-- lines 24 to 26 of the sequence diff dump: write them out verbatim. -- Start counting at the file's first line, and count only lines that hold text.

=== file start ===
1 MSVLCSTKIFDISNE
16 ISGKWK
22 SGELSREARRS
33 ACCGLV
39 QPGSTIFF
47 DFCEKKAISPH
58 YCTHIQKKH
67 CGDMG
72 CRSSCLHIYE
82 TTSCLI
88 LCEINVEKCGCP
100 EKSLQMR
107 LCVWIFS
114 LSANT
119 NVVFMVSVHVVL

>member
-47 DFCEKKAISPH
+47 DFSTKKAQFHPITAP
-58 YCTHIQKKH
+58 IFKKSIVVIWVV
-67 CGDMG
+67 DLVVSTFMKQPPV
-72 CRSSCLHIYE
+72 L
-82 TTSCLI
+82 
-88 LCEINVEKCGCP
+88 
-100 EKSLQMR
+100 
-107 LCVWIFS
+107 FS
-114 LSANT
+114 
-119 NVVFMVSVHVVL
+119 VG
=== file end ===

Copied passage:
+72 L
-82 TTSCLI
+82 